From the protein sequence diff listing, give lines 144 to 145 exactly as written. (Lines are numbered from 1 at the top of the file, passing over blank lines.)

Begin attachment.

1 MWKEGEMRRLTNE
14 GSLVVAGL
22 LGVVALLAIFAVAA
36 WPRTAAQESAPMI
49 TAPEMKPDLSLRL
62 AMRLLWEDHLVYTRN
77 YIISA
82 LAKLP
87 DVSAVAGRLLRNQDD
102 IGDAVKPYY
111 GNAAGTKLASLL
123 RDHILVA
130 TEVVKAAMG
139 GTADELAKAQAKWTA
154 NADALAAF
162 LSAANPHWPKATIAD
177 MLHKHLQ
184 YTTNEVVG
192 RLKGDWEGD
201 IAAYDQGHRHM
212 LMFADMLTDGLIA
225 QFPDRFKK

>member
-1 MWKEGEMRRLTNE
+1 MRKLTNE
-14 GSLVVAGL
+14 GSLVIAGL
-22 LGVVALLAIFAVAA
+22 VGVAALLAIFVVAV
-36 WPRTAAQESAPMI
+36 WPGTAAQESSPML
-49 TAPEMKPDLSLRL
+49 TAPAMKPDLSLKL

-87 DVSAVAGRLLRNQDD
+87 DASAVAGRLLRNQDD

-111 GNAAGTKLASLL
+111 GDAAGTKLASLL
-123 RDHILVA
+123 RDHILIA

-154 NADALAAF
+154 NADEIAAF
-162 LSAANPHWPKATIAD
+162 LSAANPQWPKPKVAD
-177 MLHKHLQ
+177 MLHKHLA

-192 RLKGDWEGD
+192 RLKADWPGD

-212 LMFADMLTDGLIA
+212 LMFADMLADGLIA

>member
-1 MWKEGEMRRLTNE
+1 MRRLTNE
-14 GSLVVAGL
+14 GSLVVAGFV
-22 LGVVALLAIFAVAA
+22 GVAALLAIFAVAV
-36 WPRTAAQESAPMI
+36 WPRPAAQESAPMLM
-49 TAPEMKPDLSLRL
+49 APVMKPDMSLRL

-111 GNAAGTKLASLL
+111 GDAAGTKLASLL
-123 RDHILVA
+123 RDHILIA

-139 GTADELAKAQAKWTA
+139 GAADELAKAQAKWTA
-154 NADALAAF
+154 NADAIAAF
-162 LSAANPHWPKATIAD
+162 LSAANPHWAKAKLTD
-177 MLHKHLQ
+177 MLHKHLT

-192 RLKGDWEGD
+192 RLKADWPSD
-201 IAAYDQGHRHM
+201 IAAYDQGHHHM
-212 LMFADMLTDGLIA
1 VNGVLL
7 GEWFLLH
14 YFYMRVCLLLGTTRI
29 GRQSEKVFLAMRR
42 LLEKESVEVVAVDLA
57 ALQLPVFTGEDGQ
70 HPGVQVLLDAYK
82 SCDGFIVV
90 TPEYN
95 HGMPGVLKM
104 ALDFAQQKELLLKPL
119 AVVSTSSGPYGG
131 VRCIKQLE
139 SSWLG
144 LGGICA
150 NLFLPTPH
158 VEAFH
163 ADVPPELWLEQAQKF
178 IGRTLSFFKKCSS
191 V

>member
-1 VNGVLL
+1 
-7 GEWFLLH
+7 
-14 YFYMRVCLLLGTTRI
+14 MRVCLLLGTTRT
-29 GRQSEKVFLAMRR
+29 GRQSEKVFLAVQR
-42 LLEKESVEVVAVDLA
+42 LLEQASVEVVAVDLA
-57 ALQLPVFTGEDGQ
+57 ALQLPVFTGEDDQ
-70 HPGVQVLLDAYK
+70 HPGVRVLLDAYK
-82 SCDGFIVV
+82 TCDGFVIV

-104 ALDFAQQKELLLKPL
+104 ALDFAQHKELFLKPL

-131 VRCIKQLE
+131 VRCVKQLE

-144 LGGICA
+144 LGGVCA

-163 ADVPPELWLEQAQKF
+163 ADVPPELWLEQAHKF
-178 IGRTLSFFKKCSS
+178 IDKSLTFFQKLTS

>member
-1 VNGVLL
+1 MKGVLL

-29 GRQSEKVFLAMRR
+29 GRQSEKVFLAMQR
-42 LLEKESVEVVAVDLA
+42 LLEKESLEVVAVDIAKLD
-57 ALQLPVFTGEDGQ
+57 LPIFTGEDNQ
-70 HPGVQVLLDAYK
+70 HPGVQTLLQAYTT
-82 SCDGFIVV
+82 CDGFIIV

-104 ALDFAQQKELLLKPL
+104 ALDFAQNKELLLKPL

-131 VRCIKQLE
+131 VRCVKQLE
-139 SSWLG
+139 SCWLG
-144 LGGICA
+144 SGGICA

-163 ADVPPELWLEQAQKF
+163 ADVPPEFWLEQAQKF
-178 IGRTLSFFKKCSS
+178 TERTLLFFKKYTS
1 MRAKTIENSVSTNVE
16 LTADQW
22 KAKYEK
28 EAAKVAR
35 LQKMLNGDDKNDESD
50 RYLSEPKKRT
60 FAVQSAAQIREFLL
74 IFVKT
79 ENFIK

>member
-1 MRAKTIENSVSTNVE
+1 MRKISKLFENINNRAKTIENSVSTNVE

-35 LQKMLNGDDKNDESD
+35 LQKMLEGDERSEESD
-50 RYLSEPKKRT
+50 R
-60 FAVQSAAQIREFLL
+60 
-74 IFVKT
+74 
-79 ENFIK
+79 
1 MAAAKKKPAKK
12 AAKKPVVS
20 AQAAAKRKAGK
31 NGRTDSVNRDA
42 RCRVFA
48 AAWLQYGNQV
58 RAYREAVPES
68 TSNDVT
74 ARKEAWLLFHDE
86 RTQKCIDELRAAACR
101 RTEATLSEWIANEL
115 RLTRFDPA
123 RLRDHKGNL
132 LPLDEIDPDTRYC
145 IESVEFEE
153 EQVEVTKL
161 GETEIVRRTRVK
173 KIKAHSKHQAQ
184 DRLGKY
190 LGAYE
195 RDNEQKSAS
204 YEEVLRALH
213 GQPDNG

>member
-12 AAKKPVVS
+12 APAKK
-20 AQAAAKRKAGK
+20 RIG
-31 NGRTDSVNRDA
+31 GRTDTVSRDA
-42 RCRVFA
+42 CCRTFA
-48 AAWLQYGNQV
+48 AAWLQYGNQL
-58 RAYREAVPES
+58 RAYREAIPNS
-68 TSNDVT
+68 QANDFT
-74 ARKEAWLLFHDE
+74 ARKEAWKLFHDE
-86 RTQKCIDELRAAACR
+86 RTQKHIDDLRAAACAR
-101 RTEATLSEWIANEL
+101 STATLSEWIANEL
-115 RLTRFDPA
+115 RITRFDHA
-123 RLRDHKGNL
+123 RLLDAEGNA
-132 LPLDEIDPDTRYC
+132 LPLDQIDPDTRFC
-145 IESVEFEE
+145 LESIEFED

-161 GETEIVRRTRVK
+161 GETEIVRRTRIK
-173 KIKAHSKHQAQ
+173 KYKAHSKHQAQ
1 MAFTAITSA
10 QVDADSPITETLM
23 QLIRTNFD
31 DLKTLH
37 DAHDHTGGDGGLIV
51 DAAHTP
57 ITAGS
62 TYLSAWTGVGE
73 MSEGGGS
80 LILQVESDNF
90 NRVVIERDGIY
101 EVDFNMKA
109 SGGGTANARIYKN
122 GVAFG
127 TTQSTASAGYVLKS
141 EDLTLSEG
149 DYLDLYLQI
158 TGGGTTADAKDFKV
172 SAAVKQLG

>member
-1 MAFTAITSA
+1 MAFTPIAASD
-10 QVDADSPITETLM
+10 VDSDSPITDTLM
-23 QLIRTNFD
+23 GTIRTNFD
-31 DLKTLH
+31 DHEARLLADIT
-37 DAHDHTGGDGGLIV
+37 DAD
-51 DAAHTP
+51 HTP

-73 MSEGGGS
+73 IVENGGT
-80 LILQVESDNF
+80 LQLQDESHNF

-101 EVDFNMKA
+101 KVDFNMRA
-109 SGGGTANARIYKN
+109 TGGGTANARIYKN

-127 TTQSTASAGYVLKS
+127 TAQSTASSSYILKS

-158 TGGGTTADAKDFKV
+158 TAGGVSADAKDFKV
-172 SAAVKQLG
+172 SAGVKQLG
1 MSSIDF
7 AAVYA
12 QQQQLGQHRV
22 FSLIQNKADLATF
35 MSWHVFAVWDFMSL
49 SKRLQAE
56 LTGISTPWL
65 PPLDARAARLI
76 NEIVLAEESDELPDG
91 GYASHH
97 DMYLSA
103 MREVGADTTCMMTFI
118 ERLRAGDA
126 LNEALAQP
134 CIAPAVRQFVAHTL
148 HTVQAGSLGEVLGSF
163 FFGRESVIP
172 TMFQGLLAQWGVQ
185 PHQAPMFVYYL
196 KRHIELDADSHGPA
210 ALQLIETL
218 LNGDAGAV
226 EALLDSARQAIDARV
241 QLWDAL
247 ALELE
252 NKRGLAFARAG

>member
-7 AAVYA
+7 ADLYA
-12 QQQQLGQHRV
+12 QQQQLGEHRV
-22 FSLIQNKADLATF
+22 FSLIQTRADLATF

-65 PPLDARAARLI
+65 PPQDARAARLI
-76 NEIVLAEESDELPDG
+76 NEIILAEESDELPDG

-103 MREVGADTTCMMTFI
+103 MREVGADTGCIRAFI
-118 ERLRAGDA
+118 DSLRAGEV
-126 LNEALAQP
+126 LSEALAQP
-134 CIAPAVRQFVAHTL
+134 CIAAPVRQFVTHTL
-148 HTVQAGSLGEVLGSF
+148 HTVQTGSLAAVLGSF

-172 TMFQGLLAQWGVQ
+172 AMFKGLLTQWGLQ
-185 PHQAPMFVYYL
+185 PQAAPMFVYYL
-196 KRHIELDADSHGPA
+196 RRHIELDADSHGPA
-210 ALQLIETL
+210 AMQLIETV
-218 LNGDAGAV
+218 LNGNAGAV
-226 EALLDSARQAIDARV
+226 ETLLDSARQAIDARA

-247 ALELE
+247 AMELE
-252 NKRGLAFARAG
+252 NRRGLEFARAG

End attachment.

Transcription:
-144 LGGICA
+144 SGGICA